### Video Transcript

Which of the following functions is
not its own inverse? Is it A) π of π₯ equals negative
eight minus π₯, B) π of π₯ equals negative eight over π₯, C) π of π₯ equals eight
π₯, D) π of π₯ equals π₯, or E) π of π₯ equals negative four over π₯?

A function π takes an input value
to an output value. The inverse function of π reverses
this process taking an output value back to its input. This question is about functions
which are their own inverse. That is, functions π which the
inverse function, written π superscript negative one which takes the output value
back to the input, is just the same as function π. So we can get rid of this
superscript negative one.

Letβs try the function in option A)
π of π₯ equals negative eight minus π₯. What is the output of this function
when the input is one? Replacing π₯ by one, we get
negative eight minus one, which is negative nine. So the function π takes the input
one to negative nine. Does the function π take the
output negative nine back to the input one? π needs to do this if it is its
own inverse. Letβs try it out. π of negative nine is equal to
negative eight minus negative nine, which is one. So π does take the output negative
nine back to one. But itβs not enough for π to take
one output back to its input; it has to do this for all pairs of inputs and
outputs.

For a general input π₯, the output
is negative eight minus π₯. Just like with the numerical case,
we feed this output back into π and see if we get our input back. π of the output negative eight
minus π₯ is negative eight minus negative eight minus π₯. Here, weβve just replaced the π₯ in
the definition of π of π₯ with negative eight minus π₯. Expanding the bracket, we get
negative eight plus eight plus π₯, which is π₯. So we do get our input back. For any input π₯, the output is
negative eight minus π₯ and feeding that output back into π gives us our input
back. So π is its own inverse. This is therefore not the function
weβre looking for; weβre looking for the function which is not its own inverse.

We move on to try option B) π of
π₯ equals negative eight over π₯. For an input of π₯, we get an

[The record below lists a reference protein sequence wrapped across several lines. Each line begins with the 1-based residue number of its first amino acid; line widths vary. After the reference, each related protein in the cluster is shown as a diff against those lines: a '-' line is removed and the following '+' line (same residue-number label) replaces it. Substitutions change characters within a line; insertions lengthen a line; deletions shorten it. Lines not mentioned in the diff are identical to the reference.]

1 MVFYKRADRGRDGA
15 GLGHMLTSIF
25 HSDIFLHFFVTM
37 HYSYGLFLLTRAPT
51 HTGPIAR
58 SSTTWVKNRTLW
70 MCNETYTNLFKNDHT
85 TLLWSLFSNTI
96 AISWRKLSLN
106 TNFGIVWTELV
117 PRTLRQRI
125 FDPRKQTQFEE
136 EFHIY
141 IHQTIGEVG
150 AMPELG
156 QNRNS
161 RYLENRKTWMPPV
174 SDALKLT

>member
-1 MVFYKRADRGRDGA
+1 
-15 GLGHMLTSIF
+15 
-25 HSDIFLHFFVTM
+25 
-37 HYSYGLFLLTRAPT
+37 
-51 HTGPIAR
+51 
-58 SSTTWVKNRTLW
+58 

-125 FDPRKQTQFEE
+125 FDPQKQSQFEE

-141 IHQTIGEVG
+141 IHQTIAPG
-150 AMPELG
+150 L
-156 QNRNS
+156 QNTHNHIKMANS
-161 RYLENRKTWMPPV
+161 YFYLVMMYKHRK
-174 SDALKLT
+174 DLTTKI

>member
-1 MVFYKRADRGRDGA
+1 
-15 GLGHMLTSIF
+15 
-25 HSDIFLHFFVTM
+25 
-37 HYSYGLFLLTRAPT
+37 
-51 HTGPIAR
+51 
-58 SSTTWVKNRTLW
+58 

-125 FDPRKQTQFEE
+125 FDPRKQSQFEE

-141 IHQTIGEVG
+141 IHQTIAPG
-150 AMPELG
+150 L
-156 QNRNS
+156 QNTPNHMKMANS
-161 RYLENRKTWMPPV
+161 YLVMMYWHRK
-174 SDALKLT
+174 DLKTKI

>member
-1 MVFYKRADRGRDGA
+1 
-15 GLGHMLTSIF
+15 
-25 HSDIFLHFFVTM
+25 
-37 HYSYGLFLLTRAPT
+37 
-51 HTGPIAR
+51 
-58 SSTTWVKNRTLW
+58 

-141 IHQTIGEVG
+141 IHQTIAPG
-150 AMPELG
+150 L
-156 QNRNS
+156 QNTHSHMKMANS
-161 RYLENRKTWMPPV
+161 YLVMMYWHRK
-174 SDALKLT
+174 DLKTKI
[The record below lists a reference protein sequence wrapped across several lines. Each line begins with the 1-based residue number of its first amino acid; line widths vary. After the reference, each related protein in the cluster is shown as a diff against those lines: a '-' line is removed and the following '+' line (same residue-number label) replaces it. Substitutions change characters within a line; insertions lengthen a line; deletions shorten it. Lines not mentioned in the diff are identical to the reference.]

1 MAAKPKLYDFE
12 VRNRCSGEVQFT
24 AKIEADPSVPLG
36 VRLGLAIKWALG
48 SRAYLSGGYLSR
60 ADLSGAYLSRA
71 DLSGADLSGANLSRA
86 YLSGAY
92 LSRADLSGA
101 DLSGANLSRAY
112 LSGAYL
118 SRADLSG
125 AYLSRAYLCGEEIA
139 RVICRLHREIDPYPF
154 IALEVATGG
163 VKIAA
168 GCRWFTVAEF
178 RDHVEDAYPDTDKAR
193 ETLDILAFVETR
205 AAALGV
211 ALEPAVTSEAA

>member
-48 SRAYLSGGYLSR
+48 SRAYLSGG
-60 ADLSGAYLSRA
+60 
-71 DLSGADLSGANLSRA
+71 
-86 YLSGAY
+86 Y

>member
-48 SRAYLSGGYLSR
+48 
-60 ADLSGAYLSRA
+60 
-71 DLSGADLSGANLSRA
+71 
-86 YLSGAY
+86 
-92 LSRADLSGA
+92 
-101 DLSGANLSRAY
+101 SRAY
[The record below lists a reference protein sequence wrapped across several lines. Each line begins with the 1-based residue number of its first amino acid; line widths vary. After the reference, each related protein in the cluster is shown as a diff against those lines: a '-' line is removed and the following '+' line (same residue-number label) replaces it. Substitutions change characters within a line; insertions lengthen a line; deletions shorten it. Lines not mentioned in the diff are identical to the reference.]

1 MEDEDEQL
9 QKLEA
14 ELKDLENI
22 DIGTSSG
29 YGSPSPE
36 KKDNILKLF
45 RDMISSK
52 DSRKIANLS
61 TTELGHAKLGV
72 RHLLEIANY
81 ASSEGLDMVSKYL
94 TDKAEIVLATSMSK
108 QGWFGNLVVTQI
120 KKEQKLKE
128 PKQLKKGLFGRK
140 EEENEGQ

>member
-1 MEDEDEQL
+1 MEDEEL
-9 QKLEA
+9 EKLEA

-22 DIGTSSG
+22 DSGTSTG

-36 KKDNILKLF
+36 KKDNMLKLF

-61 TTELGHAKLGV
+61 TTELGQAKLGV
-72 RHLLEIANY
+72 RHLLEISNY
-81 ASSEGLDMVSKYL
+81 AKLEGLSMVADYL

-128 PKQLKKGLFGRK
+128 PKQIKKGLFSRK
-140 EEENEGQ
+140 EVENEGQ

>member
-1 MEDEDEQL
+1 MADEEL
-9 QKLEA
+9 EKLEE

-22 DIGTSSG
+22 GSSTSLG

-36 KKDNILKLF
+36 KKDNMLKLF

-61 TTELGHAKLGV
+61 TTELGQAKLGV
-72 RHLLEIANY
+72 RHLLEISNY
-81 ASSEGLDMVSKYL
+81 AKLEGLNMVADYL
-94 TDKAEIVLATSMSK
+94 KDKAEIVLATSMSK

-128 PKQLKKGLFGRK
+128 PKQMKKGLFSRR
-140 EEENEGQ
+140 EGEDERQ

output of negative eight over π₯. Feeding this output back into the
function, we get π of negative eight over π₯. And replacing π₯ by negative eight
over π₯ in the definition of π of π₯, we get π of negative eight over π₯ equals
negative eight over negative eight over π₯. Multiplying both numerator and
denominator by π₯, we get negative eight π₯ over negative eight, which simplifies to
just π₯. π takes an input of π₯ to an
output of negative eight over π₯. π also takes the output value
negative eight over π₯ back to the input value π₯. So just like in option A, we can
see that the function π of π₯ in option B is its own inverse.

Just a quick note to say that we
didnβt have to worry about π₯ over π₯ being zero over zero because π₯ equals zero is
not in the domain of our function.

We move on to option C) π of π₯
equals eight π₯. So an input of π₯ is taken to an
output of eight π₯. Where does π take this output,
eight π₯? It takes it to eight times eight
π₯, which is 64π₯. This is not the input value π₯ that
we started with. For a concrete example, letβs take
π₯ equals one. Giving an input of one to the
function π produces an output of eight, and the inverse function therefore would
take an input eight and return at the output one. The inverse function will take the
output eight back to the input one. But we can see that π of eight is
eight times eight, which is 64. π inverse is therefore not the
same function as π. For this function, π is not its
own inverse. This is therefore the answer to our
question. The function π of π₯ equals eight
π₯ is not its own inverse.

With a bit of work, you can see
that for option C, π inverse of π₯ is equal to π₯ over eight. We should just quickly check that
the functions in options D and E are their own inverse. An input of π₯ gives an output of
π₯. And when feeding that output π₯
into the function π, we get that input back. So the function in option D is its
own inverse. And the process for showing that
the function in option E is its own inverse is exactly the same as it was for option
B, except with four instead of eight.

We therefore conclude that of our
five options, the only function which is not its own inverse is the function in
option C) π of π₯ equals eight π₯.